United Nations headquarters.
Earlier in the day Thant had
turned down an appeal from de-
Quay that he urge Indonesia to re-
frain from any aggressive action
in West New Guinea, where Dutch
forces have been trying to cope
with an invasion of Indonesian
Thant said to do so would im-
ply he is taking sides in the con-
Bunker has not made public his
proposals to the Dutch and the
Indonesians. Published reports
have said, however, that he has
suggested that the United Nations
supervise the Pacific territory over
a two-year period during which
the Dutch would leave and' the
Indonesians would take over.
This would provide time for re-
solving the question of a plebiscite
under which the area's Papuan
population would be given the
right to choose their own political


ittate Action on I ax iievisionj

or ld Nems Roundup
By The Associated Press
PARIS-The conservative Independent Party declared open war
on President Charles de Gaulle last night, the New York Times re-
ported yesterday. Following the resignations last week of five Popular
Republican ministers, it demanded the resignation of its four ministers
in the government, but it seems doubtful that the ministers will re-
sign, due to loose discipline within the party.
WASHINGTON-Higher standards and tougher examinations
for entering the securities business were urged yesterday by the Na-
tional Association of Securities Dealers, which lists'4,850 member firms.
* * * *
HERSHEY-Rep. William W. Scranton (R-Pa.), said yesterday
there are Chinese Nationalist troops in northern Thailand which he
said could give Communists an excuse to move into that nation now
defended by United States forces. Meanwhile, the Defense Department
announced that the army battle group in Thailand does not now have
ammunition for its weapons, but a tremendous amount can be put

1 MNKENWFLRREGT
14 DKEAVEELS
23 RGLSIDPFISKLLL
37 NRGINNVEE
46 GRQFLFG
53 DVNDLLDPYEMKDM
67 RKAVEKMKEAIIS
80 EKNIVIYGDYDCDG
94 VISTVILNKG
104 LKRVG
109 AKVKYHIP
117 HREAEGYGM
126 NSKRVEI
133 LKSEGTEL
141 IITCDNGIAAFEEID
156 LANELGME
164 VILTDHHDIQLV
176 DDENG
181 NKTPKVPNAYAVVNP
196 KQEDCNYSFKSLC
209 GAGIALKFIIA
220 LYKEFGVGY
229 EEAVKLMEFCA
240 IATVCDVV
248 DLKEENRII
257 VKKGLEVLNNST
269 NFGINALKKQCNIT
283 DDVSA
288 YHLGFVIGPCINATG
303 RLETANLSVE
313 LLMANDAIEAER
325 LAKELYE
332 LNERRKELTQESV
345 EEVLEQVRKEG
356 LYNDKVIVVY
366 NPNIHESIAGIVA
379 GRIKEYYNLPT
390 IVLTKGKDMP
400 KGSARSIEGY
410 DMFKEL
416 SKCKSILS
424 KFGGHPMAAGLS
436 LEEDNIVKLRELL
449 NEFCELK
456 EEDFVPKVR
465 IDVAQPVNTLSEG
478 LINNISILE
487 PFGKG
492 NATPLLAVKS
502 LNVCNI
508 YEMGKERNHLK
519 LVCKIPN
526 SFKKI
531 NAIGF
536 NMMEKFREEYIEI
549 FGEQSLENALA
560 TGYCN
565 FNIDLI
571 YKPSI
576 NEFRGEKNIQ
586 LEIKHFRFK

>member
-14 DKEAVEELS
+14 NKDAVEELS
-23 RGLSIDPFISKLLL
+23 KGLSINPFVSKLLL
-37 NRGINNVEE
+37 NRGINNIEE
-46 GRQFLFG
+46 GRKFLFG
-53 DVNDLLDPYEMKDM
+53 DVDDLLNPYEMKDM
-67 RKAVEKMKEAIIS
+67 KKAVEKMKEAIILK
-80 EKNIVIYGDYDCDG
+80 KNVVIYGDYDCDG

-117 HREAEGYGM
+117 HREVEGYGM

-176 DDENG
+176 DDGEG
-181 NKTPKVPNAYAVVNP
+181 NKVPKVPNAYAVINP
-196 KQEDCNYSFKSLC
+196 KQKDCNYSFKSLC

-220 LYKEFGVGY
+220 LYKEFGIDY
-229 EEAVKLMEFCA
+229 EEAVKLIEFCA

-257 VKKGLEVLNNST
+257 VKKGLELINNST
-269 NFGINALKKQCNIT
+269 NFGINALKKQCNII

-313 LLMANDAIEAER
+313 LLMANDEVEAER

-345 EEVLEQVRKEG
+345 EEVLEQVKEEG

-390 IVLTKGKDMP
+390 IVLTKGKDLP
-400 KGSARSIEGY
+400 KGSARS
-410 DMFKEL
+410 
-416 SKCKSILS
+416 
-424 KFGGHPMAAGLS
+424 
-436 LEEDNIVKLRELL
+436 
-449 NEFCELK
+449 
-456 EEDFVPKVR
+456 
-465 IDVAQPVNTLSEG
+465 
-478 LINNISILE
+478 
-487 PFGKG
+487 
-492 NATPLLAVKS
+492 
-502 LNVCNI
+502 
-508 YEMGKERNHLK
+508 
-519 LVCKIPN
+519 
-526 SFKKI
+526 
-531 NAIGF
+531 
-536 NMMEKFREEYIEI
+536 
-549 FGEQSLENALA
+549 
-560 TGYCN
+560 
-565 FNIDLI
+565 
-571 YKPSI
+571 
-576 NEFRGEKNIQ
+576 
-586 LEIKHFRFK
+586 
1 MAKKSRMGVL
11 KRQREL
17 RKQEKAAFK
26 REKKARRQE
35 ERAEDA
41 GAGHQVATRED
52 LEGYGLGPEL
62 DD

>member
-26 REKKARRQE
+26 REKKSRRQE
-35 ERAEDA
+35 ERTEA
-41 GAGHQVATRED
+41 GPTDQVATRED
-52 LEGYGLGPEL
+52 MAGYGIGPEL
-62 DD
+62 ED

into the hands of the troops immediately if needed.
SAIGON-Fifty-five guerillas were killed in South Viet Nam
yesterday by loyalist troops aided by United States helicopters.
* * * *
NEW YORK - A strong attempt at a rally got nowhere Wednes-
day and the stock market was pounded down to its second severe loss
in as many days. Dow-Jones average for 65 stocks was down 3.47; 15
utilities, down 2.10; 20 RRs, down 1.96; and 30 Inds., down 9.82 from

WASHINGTON ('}) - The first
step was taken in Congress yes-
terday to wipe out the 10 per cent
passenger tax on bus and railroad
tickets and to cut the levy on air'
fares to five per cent beginning
Jan. 1.
The House Ways and Means'
Committee approved tacking the'
provision on a bill to continue'
some $2.8 billion in other taxes-
mostly imposed in World War II
and the Korean War - which
would expire or be cut July 1
unless Congressoacts.hThen the
committee approved the bill by
voice vote.
This measure which Congress
has passed each year to continue
the taxes was introduced only to-
day. House action on it was set
tentatively for the week of June 4.
Hold Line
The bill as drafted by the com-
mittee would continue at present
rates the existing taxes on alco-
holic beverages, cigarettes, gener-
al telephone service, automobiles
and their parts and accessories. It
also would continue the present
corporate income tax rate.
Job Cut Talks
ernment succeeded yesterday in
getting the railroads and unions
representing 200,000 operating em-
ployees to resume stalled negotia-
tions on recommended job cuts.
Chairman Leverett Edwards of
the National Mediation Board an-
nounced that bargaining sessions
which had, been broken off last
week will be resumed tomorrow
in Chicago.
The carriers had. quit the nego-
tiations, claiming the unions were
failing to come to grips with a
Presidential railroad commission's
recommendations calling for grad-
ual elimination of about 40,000
locomotive firemen's jobs.

The committee's action on the
passenger fare tax is in line with
President John F. Kennedy's rec-
ommendations to improve the
competitive position of intercity
railroad and bus transportation
and to clear the way for what he
calls "an "equitable system of user
charges for aviation."
Kennedy, however, had asked
that the railroad and bus taxes be
repealed effective July 1 and that
halving the tax on airline tickets
be postponed until next Jan. 1.
The committee's move to con-
tinue the surface transportation
tax six months longer was under-
stood to be an effort to hold down
the loss to the treasury, since the
committee did not act immediately
on Kennedy's recommendations
for compensating taxes.
Action on the compensation tax

proposals was put off probably un-
til next year. But the treasury
was reported willing to go along
with the compromise.
The treasury estimates that the
tax loss would amount to $195 mil-
lion a year - $105 million on air-
line tickets and $90 million on bus
and train tickets. The loss in the
next fiscal year, starting July ,1
however, is estimated at $62.6
"Headquarters for Collegians"
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Department of Speech

Laboratory Playbill


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Frieze Building
Admission Free